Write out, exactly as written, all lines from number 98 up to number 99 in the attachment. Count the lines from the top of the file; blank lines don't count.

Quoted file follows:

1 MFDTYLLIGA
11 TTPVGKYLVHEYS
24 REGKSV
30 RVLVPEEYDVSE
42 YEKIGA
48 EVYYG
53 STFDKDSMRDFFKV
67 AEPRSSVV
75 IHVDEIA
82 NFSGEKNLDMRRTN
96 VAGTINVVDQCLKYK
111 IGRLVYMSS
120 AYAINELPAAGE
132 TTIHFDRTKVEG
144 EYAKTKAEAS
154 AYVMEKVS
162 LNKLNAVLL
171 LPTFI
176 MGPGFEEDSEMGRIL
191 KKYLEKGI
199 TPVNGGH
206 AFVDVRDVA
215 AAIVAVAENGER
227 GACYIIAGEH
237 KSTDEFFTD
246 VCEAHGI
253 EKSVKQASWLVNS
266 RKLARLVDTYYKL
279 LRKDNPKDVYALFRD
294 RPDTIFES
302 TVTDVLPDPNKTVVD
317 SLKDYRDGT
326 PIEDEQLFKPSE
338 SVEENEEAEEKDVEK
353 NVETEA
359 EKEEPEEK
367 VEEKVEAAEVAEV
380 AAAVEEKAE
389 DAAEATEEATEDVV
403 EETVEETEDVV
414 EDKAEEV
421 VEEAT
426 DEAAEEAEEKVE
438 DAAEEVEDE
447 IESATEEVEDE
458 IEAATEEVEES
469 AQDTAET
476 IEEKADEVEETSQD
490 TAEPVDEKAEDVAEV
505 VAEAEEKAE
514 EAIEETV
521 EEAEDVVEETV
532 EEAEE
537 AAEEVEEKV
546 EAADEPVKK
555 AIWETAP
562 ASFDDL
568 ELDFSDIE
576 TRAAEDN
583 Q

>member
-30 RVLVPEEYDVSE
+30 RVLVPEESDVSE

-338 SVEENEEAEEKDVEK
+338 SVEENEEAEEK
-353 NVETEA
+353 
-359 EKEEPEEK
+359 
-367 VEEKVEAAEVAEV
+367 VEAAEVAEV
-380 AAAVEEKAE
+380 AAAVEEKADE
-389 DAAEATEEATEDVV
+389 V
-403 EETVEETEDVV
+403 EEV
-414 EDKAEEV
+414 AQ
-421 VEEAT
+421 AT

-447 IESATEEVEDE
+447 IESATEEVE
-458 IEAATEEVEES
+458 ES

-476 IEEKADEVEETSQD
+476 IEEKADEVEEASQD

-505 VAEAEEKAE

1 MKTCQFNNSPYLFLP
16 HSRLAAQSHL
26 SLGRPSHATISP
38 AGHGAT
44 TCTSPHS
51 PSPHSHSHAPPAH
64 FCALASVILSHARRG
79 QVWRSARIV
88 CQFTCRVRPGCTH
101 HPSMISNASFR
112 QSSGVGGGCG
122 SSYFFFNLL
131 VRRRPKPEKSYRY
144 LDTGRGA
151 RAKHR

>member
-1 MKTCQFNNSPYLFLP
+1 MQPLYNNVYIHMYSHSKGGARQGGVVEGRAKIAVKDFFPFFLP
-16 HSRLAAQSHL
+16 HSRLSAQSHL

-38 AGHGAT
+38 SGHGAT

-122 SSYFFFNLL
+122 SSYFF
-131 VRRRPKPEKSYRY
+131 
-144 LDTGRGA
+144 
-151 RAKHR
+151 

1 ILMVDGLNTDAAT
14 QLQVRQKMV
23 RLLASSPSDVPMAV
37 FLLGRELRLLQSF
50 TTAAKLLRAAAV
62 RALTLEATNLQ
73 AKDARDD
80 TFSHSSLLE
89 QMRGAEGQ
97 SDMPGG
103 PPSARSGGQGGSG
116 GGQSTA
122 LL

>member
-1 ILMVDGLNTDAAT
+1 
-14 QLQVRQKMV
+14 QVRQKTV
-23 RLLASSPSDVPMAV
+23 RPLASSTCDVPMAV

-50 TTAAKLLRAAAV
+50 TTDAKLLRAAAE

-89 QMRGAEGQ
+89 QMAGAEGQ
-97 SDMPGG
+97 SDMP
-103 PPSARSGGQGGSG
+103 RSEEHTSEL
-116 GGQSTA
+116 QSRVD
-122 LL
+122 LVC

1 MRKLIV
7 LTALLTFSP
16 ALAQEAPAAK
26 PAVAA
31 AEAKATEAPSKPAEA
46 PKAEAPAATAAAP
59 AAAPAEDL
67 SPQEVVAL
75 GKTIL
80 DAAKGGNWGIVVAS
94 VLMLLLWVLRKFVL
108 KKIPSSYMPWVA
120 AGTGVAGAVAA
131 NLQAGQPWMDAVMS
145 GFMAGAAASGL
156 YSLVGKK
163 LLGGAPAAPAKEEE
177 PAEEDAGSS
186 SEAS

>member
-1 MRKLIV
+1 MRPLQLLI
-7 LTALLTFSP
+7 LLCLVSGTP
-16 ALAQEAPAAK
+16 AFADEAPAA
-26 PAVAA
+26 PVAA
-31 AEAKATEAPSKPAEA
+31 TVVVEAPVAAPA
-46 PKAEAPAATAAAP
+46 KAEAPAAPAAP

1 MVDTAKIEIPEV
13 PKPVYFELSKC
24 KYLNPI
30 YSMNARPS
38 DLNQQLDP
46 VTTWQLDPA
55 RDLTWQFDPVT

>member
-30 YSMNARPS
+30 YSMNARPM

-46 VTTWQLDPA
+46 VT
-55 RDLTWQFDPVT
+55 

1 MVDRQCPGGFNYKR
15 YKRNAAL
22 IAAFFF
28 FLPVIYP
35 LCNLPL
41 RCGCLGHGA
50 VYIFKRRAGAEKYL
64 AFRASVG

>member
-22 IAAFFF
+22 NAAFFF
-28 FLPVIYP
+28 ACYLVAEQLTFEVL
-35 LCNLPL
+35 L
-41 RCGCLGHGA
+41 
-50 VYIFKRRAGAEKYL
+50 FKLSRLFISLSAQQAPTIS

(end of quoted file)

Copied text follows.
101 HPSMISNASFR
112 QSSGVGGGCG